Police escorts, air-tight delivery windows and capacity constraints: What’s ahead and behind for COVID-19 vaccine loads

user-gravatar Headshot
Updated Feb 24, 2021

With tens of millions of doses already delivered and millions of doses waiting in the wings for delivery, we reached out to a few industry onlookers to see what the process of hauling COVID-19 vaccine loads has looked like so far -- and how the process might change with potentially hundreds of millions of doses slated for delivery and administration in the coming months.

So far, vaccine hauls have been isolated to just a few select carriers. Given government intervention in the contracting process and the high-value, high-priority, high-scrutiny nature of the vaccine hauls, just two to three carriers have touched vaccine loads so far. Namely, CRST, FedEx and UPS have been tapped for those contracts.

“It’s really been limited to such a small part of the supply chain,” said Ben Wiesen, CEO of transportation management software provider Carrier Logistics. “The rest of our transportation network is basically not part of it.”

Initially, when the vaccine deployment process began in December, Wiesen envisioned there would be an expansive, coordinated effort involving many carriers across various modes to move vaccines quickly from manufacturers to where they would actually be administered. “I really thought it would be all hands on deck,” he said. 

But the novelty of two vaccines currently approved and on the market — Pfizer and Moderna’s mRNA vaccines — as well as the supply chain dance required between the pharmaceutical suppliers, federal and state governments and supply chain entities like motor carriers and distribution centers has limited carriers qualified to haul those loads. 

“We don’t actually deliver incredibly valuable pharmaceutical rollouts every day or every week or every month even. There’s a small group of carriers queued up to do this that are trusted by both the government and the pharmaceutical companies,” said Chris Orban, vice president of data science at Trimble.

Initially, most vaccine loads required a police escort. The vaccine hauling process has evolved some since rollout first began in mid-December, but initially, every vaccine load required a police escort, said Orban. “The level of stress and level of detail and the level of precision – I think that’s one aspect that’s gone overlooked by the general public,” he said.

Among other challenges, carriers have had to work on airtight delivery schedules. In large part, the basics of COVID-19 vaccine loads have looked like any other shipment. “It’s still shipper to distribution center,” said Chris MacDonald, senior vice president at tracking and monitoring firm Orbcomm. 

But there’s been a syncopated dance required to ensure that vaccines arrive at the right place and at the right time. “If people are scheduled to get their second shot three weeks after their first one, it doesn’t do any good if the vaccine shows up too early or too late,” said Orban. “It’s still picking something up from an origin and taking it to a destination,” he said. But unlike other reefer loads that may have a window of 24 hours for delivery, “we can’t have these loads sitting in a holding area. The coordination needs to be much more precise.”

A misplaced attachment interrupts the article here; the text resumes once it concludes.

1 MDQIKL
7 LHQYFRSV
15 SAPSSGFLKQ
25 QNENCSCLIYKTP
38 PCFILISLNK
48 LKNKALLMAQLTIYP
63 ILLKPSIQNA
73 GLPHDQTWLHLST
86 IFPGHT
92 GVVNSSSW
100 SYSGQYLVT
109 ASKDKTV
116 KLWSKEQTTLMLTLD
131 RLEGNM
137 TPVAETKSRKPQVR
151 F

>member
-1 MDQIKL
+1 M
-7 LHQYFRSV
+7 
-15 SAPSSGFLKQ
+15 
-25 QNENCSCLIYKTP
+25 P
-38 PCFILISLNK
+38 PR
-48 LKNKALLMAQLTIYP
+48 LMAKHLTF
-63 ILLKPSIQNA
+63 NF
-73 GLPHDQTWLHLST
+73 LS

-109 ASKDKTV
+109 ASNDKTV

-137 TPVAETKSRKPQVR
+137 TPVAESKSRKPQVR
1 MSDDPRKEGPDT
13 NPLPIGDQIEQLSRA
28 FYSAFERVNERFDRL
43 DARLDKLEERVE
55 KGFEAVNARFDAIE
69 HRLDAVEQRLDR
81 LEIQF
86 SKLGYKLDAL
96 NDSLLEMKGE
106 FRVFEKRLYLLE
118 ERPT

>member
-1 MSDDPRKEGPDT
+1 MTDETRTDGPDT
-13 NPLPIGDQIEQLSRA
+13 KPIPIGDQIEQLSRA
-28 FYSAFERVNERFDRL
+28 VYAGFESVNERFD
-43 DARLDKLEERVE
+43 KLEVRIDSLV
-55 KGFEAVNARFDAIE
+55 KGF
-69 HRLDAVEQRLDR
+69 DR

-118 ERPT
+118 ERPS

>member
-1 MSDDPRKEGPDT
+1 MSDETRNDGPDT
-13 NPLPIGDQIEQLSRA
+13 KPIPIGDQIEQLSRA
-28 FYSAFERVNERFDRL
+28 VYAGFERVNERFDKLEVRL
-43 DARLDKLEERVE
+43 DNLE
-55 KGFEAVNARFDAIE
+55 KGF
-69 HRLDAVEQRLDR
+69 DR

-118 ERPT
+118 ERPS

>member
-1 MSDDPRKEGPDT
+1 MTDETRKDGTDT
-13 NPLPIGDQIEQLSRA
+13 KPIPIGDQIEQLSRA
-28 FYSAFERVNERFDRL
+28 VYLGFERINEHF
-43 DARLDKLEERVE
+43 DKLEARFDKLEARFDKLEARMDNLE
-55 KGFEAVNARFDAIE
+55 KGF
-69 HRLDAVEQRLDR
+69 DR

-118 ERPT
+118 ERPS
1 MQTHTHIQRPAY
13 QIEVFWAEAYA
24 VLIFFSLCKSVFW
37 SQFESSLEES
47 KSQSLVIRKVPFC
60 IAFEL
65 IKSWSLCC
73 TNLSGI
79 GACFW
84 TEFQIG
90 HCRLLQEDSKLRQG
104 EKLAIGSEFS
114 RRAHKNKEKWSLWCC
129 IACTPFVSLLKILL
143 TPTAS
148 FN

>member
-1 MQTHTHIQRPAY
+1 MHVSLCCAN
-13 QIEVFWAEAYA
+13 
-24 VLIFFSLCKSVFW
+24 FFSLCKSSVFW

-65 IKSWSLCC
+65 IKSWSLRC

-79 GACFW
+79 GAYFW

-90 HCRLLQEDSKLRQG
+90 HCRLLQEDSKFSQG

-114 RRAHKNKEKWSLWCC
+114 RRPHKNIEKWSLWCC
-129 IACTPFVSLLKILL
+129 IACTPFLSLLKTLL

There’s also been an intense effort around ensuring proper temperature control and tracking and monitoring, given the extreme temperature requirements of the Pfizer and Moderna vaccines, said MacDonald.  

So far, displacement of truck capacity hasn’t been an issue – but that could change as vaccine “peak season” arrives. With new vaccines likely coming to market soon, and with a looming push to distribute those vaccines over the course of just months, the logistics aspects of vaccine transportation are likely to soon shift. 

“My understanding is that the ambient condition requirements for the Johnson & Johnson vaccine make it easier to distribute, to store and to handle,” said Wiesen. “The distribution network just over the past week has started to change.”

Instead of vaccines being available only at public health facilities, soon major retail pharmacies like CVS and RiteAid, as well as retailers like Walmart and grocers, could start making appointments and administering vaccines. “Those major pharmacy chains already have very mature distribution networks,” said Wiesen, meaning vaccines “could move through the traditional distribution chains.”

In that case, a dump of 100 million doses in six months “over that number of retail locations isn’t really going to be that much of a blip,” Wiesen said.

But should vaccine hauls stay focused on a few select carriers, it could glom up those carriers’ resources and stress their capacity, said Orban.

With “vaccine peak season” looming, he said, it’s unlikely that the pool of carriers who are trusted by both pharmaceutical companies and the government to haul vaccine loads will be able to expand much. “We don’t have a lot of time to waste getting motor carriers into that population,” he said. “For me, that capacity is going to be consumed” by vaccines from the existing Pfizer and Moderna shipments, as well as the looming supply of Johnson & Johnson and other vaccine makers, should they be approved by the FDA.

With those companies’ capacities strained, that could have a downhill effect for other carriers to fill the void, even if temporarily, left by the carriers tasked with hauling vaccines and related supplies.

“What opportunities are there for carriers who maybe can’t play in the vaccine transport world?” Orban said. “Do they get to pick up the slack [on] groceries, cosmetics and other loads like that?”